For just over a decade, Canadian kids had the same amount of hockey cards to collect each year. The “396” era came to a close with 1984-85 O-Pee-Chee – a set which ranks among the best the company ever released thanks to a sharp and colorful design, tons of big rookie cards, and an awesome contest.
What the card-buying public north of the border was not prepared for, though, was an increase from 25 cents a pack to 35. Granted, there were 15 cards in a pack along with a sweepstakes entry or instant win card.
The grand prizes were trips for a family of four to go to a Stanley Cup playoffs game in a city closest to them (along with flight, hotel, and $300 in spending cash). In order to enter, folks needed to get an entry featuring a line drawing for all six positions and mail it in by the end of March, 1985. The instant win prizes were very cool as well with the chance to win a pair of skates or a complete set of that year’s cards on three uncut sheets. Which would you have rather had? I’m going with the sheets!
Today, the instant winner cards do occasionally pop up for sale and are red and yellow to differentiate themselves from the regular contest cards.
Best of the Decade?
Getting to the set, it was a bit of a landmark in terms of design. For the first time, two player photos appeared on the basic player cards and team colors were used perfectly along with them. Regarded by many collectors to be the best hockey card design of the 1980s, there was also more strong game action photography than seen in previous years – especially for goalies.
This season also marked the return of Topps to the hockey card market. While their version of the set was condensed down to a mere 165 cards, O-Pee-Chee took it to the limit with a stronger focus on the seven Canadian-based teams of that period. For those of us that look carefully enough, you can spot which cards were in the Topps collection as well thanks to a slightly different typeset.
The set was split into American teams for cards 1 to 206 and they were followed by a dozen cards paying tribute to members of the 1983-84 NHL First and Second All-Star Teams. From cards 219 to 351, there were even more players represented on Canada’s clubs.
Subsets Offer More Than Gretzky
Rounding out the 1984-85 O-Pee-Chee set were more subsets, starting with Team Leaders. For some reason, the Hartford Whalers were out of sync with the others and saved for the end. Also, the St. Louis Blues were a bit different than the others thanks to future Hall of Famers Bernie Federko and Joe Mullen sharing the card. However, the design team transposed their photos and the error was never corrected. Several League Leaders were spotlighted for categories ranging from points to save percentage. Next up were seven Trophy Winners and six Record Breakers and it all closed with a trio of checklists.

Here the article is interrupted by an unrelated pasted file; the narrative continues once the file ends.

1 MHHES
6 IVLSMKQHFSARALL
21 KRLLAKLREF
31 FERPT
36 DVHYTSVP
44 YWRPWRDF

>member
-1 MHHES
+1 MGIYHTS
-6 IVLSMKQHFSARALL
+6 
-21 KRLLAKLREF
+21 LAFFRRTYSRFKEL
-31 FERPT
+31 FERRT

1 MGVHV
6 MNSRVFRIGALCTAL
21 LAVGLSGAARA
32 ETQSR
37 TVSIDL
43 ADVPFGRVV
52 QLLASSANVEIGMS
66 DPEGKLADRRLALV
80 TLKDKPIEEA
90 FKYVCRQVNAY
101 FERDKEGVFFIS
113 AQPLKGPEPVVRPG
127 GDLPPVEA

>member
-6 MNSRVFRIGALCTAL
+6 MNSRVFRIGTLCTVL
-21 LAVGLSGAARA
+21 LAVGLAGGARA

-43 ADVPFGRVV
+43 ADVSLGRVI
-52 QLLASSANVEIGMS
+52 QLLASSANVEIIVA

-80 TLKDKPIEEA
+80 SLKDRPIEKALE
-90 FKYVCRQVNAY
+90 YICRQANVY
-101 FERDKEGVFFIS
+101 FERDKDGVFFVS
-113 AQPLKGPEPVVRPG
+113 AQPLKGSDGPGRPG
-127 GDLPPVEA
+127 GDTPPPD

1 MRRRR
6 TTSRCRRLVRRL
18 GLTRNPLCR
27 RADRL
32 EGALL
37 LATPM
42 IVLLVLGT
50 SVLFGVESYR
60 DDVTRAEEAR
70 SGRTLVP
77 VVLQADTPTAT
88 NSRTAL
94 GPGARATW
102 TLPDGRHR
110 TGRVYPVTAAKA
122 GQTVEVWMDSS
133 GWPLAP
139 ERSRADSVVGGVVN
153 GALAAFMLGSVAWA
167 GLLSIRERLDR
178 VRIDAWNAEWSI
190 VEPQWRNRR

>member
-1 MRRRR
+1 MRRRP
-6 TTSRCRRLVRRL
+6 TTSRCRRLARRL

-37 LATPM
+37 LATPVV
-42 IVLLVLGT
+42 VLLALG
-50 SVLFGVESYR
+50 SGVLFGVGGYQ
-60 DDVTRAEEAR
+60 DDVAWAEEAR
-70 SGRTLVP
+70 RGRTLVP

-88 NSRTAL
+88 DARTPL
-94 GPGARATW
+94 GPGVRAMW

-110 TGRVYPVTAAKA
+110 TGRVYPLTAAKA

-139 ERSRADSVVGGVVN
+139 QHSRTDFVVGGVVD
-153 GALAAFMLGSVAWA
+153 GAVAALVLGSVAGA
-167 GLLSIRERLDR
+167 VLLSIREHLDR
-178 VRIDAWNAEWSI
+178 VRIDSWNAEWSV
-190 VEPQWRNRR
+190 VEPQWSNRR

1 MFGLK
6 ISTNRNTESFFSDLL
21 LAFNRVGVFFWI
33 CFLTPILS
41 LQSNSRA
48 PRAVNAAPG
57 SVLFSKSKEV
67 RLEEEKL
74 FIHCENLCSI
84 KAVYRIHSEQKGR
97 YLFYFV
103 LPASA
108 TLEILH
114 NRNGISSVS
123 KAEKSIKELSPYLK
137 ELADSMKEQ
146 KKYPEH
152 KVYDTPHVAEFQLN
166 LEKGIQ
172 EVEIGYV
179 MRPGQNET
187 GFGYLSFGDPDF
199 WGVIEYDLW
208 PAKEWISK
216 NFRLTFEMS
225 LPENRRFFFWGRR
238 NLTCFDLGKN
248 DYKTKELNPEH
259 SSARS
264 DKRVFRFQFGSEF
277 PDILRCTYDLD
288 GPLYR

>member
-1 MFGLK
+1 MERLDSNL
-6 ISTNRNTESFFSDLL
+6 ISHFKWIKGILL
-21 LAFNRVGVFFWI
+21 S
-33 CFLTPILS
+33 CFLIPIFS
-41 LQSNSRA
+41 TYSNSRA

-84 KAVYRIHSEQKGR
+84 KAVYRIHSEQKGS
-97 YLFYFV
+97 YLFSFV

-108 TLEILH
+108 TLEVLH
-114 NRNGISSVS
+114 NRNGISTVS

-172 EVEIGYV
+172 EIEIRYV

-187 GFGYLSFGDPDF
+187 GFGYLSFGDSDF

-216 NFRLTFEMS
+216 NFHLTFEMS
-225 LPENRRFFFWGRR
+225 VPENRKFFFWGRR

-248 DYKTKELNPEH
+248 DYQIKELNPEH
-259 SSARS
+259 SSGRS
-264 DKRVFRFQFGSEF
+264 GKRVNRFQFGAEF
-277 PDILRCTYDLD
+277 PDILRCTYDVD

Naturally, there were more cards of Wayne Gretzky in 1984-85 O-Pee-Chee than any other player as he not only had a basic card, but also was found in the All-Star, Team Leaders, Trophy Winners (twice) and League Leaders (four), and Record Breakers. While that makes for a whopping 10 cards of the Great One, they remain quite affordable today.
Hall of Fame Rookie Card Lineup
Getting back to the base set, it is loaded up with lots of Hall of Fame talent and perfectly captures the excitement of the era. What most collectors seem to be drawn to, though, is the plethora of Hall of Fame rookie cards. Looking at the checklist, you have Dave Andreychuk, Steve Yzerman, Pat LaFontaine, Doug Gilmour, Chris Chelios, and Cam Neely. On top of that, there are plenty of Hall of Very Good names as well like Tom Barrasso, Pat Verbeek, Dave Poulin, and Hakan Loob.
All told, building a set of 1984-85 O-Pee-Chee is a moderate challenge that is not too hard on your wallet. Purchasing a complete set tends to be a more economical way of doing it and some may even be brave enough to build it from sealed vintage packs that will not break the bank. The reason for that may be linked more to the fact that O-Pee-Chee was in full-blown production mode in this era – something the company cut down dramatically the next season.
You can see 1984-85 OPC hockey cards on eBay here.